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Pop culture obsessives writing for the pop culture obsessed.

The Middle: “The Test”

Illustration for article titled The Middle: “The Test”
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I’d like to start this week’s discussion by offering an admission about last week’s episode: I probably judged it a bit more harshly than I should have. Mind you, I still don’t think it works as well as it should have. I know nobody wants to waste an opportunity to use Marsha Mason when she’s available for a guest spot, but I agree with TVbyChaney’s comment that the episode would have been far more effective if they’d kept the focus on Mike and the kids. But it was still pretty damned effective when it came to capturing the frustration of a parent and spouse who’s up to their ears in work at home and at the office, yet still can’t seem to catch a financial break, even as less deserving friends and acquaintances are living large. And, yes, if I were to go out on a limb, I would say that it’s possible I may have seen a bit too much of myself in it, thereby leaving me a bit oversensitive to the other problems I had with the episode.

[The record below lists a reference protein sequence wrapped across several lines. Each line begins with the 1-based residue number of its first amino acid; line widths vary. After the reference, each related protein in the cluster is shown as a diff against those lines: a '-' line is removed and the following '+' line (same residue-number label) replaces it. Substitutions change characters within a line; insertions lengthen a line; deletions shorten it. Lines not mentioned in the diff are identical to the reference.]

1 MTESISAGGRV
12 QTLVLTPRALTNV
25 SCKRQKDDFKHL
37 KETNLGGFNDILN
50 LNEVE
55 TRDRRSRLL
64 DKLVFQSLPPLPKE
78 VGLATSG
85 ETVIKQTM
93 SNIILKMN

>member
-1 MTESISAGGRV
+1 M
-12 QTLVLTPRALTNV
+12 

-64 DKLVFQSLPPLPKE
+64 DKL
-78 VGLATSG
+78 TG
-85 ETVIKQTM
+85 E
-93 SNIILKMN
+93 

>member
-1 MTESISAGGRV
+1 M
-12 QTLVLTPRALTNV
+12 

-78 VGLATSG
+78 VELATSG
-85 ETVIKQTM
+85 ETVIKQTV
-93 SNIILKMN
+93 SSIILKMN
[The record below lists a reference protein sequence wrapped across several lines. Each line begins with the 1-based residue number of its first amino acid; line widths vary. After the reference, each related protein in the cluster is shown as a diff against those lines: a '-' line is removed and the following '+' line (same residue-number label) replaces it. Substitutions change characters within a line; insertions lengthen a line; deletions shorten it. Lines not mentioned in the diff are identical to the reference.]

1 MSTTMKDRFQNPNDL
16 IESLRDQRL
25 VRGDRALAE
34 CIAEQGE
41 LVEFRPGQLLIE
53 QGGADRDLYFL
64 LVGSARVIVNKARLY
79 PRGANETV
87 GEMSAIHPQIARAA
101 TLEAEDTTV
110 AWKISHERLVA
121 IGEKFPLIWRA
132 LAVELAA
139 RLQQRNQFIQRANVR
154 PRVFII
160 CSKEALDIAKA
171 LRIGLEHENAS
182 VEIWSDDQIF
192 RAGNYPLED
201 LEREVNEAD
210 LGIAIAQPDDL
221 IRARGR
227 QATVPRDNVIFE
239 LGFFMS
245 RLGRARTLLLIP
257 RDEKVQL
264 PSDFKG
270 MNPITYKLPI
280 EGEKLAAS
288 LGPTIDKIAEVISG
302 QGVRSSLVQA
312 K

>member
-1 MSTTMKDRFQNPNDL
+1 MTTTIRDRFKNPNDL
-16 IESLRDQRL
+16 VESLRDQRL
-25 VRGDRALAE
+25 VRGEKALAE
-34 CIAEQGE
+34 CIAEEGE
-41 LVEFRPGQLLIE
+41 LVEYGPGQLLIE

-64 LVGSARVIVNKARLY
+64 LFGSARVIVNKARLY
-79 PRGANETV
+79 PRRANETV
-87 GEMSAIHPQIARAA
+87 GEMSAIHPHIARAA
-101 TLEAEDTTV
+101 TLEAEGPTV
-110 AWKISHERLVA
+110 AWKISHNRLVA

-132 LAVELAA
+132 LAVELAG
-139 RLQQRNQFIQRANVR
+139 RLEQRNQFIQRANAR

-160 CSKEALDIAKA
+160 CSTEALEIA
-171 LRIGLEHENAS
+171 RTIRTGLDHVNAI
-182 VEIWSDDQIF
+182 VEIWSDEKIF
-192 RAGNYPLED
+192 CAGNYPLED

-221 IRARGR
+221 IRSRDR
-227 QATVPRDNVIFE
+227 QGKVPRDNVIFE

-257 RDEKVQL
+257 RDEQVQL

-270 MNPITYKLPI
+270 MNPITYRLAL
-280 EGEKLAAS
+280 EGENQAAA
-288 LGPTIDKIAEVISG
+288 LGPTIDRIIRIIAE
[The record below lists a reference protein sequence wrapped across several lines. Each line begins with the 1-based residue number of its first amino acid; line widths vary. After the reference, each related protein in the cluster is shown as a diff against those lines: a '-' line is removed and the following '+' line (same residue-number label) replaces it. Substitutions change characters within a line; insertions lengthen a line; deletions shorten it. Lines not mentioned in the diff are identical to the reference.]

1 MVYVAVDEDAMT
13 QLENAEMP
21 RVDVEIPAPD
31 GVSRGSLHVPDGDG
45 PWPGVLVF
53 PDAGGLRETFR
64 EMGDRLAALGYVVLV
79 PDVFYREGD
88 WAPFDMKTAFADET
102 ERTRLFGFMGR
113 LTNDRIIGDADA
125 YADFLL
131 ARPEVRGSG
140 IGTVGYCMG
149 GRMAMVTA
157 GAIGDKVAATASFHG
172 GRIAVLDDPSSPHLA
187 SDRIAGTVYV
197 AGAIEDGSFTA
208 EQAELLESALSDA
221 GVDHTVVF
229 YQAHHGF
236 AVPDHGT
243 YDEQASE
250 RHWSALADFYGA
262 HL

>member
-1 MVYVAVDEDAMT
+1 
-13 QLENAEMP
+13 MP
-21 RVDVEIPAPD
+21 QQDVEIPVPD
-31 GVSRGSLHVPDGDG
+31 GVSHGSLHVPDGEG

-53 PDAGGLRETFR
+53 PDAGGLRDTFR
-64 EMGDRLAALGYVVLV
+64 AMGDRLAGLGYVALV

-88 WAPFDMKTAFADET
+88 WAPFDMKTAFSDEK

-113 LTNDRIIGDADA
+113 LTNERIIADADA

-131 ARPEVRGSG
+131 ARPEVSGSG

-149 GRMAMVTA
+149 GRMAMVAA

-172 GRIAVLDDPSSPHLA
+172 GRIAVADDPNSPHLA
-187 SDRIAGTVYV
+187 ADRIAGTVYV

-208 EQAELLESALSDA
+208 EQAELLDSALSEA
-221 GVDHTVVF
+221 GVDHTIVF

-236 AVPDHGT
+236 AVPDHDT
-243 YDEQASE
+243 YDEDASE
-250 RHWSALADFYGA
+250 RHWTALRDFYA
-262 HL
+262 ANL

Fortunately, not only was this week’s episode more about the kids and less about their parents’ financial woes, but it was more structurally sound, thereby resulting in a more enjoyable  viewing experience all around.